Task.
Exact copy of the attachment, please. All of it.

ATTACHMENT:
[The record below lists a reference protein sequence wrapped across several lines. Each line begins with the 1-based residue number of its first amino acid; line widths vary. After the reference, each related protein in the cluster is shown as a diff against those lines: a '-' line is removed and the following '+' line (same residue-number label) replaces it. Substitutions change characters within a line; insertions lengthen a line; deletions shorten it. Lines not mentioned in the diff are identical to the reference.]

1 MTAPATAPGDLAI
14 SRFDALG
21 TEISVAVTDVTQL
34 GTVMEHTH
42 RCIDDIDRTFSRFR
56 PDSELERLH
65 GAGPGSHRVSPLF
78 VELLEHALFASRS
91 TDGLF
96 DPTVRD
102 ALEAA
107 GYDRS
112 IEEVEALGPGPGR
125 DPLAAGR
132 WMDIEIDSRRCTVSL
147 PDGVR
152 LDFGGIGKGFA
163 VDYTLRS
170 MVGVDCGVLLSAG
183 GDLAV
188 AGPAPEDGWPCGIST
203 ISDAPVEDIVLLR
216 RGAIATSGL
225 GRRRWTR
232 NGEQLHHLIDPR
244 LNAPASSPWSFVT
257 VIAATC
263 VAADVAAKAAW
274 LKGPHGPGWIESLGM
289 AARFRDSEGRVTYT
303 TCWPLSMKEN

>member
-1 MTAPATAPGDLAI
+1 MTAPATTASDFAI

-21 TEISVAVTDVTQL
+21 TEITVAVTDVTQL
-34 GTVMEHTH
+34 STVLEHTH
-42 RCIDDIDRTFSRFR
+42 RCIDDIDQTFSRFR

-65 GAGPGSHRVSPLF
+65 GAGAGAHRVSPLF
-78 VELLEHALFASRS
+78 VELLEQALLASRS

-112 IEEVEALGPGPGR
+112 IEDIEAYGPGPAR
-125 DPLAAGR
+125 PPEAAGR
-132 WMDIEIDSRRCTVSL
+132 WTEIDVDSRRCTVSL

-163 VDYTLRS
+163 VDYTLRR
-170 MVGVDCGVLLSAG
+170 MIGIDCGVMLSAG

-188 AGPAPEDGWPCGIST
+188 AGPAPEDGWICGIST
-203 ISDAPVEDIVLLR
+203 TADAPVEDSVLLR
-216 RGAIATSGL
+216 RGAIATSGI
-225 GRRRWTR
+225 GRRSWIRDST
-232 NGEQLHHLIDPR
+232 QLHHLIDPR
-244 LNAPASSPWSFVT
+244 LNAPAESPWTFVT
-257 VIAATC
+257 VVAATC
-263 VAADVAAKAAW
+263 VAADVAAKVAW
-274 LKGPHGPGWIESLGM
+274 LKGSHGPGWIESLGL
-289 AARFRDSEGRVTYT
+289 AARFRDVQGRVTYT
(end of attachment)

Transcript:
[The record below lists a reference protein sequence wrapped across several lines. Each line begins with the 1-based residue number of its first amino acid; line widths vary. After the reference, each related protein in the cluster is shown as a diff against those lines: a '-' line is removed and the following '+' line (same residue-number label) replaces it. Substitutions change characters within a line; insertions lengthen a line; deletions shorten it. Lines not mentioned in the diff are identical to the reference.]

1 MTAPATAPGDLAI
14 SRFDALG
21 TEISVAVTDVTQL
34 GTVMEHTH
42 RCIDDIDRTFSRFR
56 PDSELERLH
65 GAGPGSHRVSPLF
78 VELLEHALFASRS
91 TDGLF
96 DPTVRD
102 ALEAA
107 GYDRS
112 IEEVEALGPGPGR
125 DPLAAGR
132 WMDIEIDSRRCTVSL
147 PDGVR
152 LDFGGIGKGFA
163 VDYTLRS
170 MVGVDCGVLLSAG
183 GDLAV
188 AGPAPEDGWPCGIST
203 ISDAPVEDIVLLR
216 RGAIATSGL
225 GRRRWTR
232 NGEQLHHLIDPR
244 LNAPASSPWSFVT
257 VIAATC
263 VAADVAAKAAW
274 LKGPHGPGWIESLGM
289 AARFRDSEGRVTYT
303 TCWPLSMKEN

>member
-1 MTAPATAPGDLAI
+1 MTAPATTASDFAI

-21 TEISVAVTDVTQL
+21 TEITVAVTDVTQL
-34 GTVMEHTH
+34 STVLEHTH
-42 RCIDDIDRTFSRFR
+42 RCIDDIDQTFSRFR

-65 GAGPGSHRVSPLF
+65 GAGAGAHRVSPLF
-78 VELLEHALFASRS
+78 VELLEQALLASRS

-112 IEEVEALGPGPGR
+112 IEDIEAYGPGPAR
-125 DPLAAGR
+125 PPEAAGR
-132 WMDIEIDSRRCTVSL
+132 WTEIDVDSRRCTVSL

-163 VDYTLRS
+163 VDYTLRR
-170 MVGVDCGVLLSAG
+170 MIGIDCGVMLSAG

-188 AGPAPEDGWPCGIST
+188 AGPAPEDGWICGIST
-203 ISDAPVEDIVLLR
+203 TADAPVEDSVLLR
-216 RGAIATSGL
+216 RGAIATSGI
-225 GRRRWTR
+225 GRRSWIRDST
-232 NGEQLHHLIDPR
+232 QLHHLIDPR
-244 LNAPASSPWSFVT
+244 LNAPAESPWTFVT
-257 VIAATC
+257 VVAATC
-263 VAADVAAKAAW
+263 VAADVAAKVAW
-274 LKGPHGPGWIESLGM
+274 LKGSHGPGWIESLGL
-289 AARFRDSEGRVTYT
+289 AARFRDVQGRVTYT